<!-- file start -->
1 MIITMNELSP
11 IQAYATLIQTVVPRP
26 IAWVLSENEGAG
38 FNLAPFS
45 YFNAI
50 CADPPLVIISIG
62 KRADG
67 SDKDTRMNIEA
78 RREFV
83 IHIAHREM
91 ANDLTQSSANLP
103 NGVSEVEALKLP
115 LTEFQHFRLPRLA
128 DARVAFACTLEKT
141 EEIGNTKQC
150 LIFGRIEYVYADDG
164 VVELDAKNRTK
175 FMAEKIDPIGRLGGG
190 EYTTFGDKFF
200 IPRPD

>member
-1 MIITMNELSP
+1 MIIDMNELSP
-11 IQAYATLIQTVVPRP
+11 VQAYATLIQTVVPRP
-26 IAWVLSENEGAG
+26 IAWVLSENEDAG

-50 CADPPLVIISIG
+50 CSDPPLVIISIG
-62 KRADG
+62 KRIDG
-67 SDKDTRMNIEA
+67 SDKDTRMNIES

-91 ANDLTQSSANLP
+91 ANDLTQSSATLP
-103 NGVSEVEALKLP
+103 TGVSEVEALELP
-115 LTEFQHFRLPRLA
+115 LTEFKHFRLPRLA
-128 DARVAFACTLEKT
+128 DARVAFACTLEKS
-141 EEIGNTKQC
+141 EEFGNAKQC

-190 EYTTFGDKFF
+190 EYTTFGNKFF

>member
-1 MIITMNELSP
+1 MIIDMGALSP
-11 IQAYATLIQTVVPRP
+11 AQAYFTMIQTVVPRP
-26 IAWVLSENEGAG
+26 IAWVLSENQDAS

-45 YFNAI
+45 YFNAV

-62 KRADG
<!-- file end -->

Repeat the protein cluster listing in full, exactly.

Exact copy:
1 MIITMNELSP
11 IQAYATLIQTVVPRP
26 IAWVLSENEGAG
38 FNLAPFS
45 YFNAI
50 CADPPLVIISIG
62 KRADG
67 SDKDTRMNIEA
78 RREFV
83 IHIAHREM
91 ANDLTQSSANLP
103 NGVSEVEALKLP
115 LTEFQHFRLPRLA
128 DARVAFACTLEKT
141 EEIGNTKQC
150 LIFGRIEYVYADDG
164 VVELDAKNRTK
175 FMAEKIDPIGRLGGG
190 EYTTFGDKFF
200 IPRPD

>member
-1 MIITMNELSP
+1 MIIDMNELSP
-11 IQAYATLIQTVVPRP
+11 VQAYATLIQTVVPRP
-26 IAWVLSENEGAG
+26 IAWVLSENEDAG

-50 CADPPLVIISIG
+50 CSDPPLVIISIG
-62 KRADG
+62 KRIDG
-67 SDKDTRMNIEA
+67 SDKDTRMNIES

-91 ANDLTQSSANLP
+91 ANDLTQSSATLP
-103 NGVSEVEALKLP
+103 TGVSEVEALELP
-115 LTEFQHFRLPRLA
+115 LTEFKHFRLPRLA
-128 DARVAFACTLEKT
+128 DARVAFACTLEKS
-141 EEIGNTKQC
+141 EEFGNAKQC

-190 EYTTFGDKFF
+190 EYTTFGNKFF

>member
-1 MIITMNELSP
+1 MIIDMGALSP
-11 IQAYATLIQTVVPRP
+11 AQAYFTMIQTVVPRP
-26 IAWVLSENEGAG
+26 IAWVLSENQDAS

-45 YFNAI
+45 YFNAV

-62 KRADG